Recovering From a Short Sale


Borrowers who owe more than their homes are worth can sometimes get out from under by negotiating a short sale with their lender. But short-sellers are branded as higher-risk borrowers, so new loans won’t come quickly or easily.

A short sale is when a lender agrees to accept less than is owed on a property, allowing the borrower to walk away and avoid foreclosure. Fannie Mae, the federally controlled mortgage investor, sets guidelines for the minimum amount of time that must elapse before a short-seller is eligible for another loan salable to the agency.

Fannie Mae requires a waiting period of at least four years for short-sellers who can only put down 10 percent on their next home. The waiting period is shortened to two years for borrowers who can come up with 20 percent.

The forced waiting period is essentially a penalty on borrowers who didn’t fully repay a previous loan. And lenders who sell their loans on the secondary market are unlikely to shorten Fannie’s minimums, said Myron Headen, a senior vice president in the residential mortgage division of Bryn Mawr Trust in Pennsylvania.

“It wouldn’t matter if you were going to put 30 or 40 percent down,” he said. “You still have to meet that two-year waiting period.”

He noted, however, that Fannie does allow the four-year period to be cut in half for borrowers who can document that their loan default was a result of “extenuating circumstances.” The agency defines these circumstances as one-time events that were beyond a borrower’s control, such as job loss, medical bills, or a financial hit from divorce. Borrowers must also be able to show that they had no reasonable option other than to default.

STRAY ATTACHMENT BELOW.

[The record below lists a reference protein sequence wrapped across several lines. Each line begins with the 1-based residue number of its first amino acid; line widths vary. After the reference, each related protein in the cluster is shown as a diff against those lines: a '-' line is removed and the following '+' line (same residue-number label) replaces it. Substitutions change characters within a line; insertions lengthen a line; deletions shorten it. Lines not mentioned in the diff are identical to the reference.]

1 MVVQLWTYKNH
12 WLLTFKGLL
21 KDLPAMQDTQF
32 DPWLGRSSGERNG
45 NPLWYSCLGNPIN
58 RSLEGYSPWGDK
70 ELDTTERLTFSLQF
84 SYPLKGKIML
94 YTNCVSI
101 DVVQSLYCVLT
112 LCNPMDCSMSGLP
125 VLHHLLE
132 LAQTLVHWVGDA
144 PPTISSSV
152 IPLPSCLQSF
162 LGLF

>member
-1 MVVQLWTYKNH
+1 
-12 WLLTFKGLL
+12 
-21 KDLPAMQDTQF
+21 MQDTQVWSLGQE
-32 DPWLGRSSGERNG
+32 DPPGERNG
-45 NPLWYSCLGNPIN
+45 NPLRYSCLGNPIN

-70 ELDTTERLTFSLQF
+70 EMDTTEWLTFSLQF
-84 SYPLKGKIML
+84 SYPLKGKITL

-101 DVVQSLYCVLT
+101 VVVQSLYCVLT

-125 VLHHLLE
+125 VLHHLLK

The Federal Housing Administration, which insures low-down-payment loans, also has a “Back to Work” program that extends borrowing privileges to otherwise ineligible applicants who can prove that their past financial problems were the result of hardship, and that they have re-established satisfactory credit for the last year.

Short-sellers who hope to someday obtain another mortgage should pay careful attention to their credit while riding out the forced waiting period, said Tom Showalter, the chief analytics officer at Digital Risk, which provides mortgage services and risk analytics to lenders.

Sometimes when people are relieved of a hefty mortgage they go into “whoopee mode” and run up their credit cards or take out a car loan, he said. But shopping around for more credit after a short sale could further harm credit scores.

Mr. Showalter recommends frugal management of revolving credit so that outstanding balances do not exceed 30 percent of the borrower’s credit limit. And borrowers should stay current on all of their credit obligations.

In preparation for applying for a new mortgage, borrowers should keep detailed records of income sources. New regulations require lenders to prove borrowers’ ability to pay, and “the more documentation you can offer, the more the originator can go to bat for you,” Mr. Showalter said. When it comes to liabilities, applicants should be forthcoming and not try to hide obligations like alimony or child support.

Short-sellers getting back into the housing market would be wise to think smaller, especially in a still-shaky economy. And, Mr. Showalter advises, they should “avoid like the plague” loans requiring very little or no money down.

“If the appraisal is at all off or the property suffers some depreciation, and you have an income hiccup, then you can’t get out of that property,” he said. At least, that is, not without another short sale.

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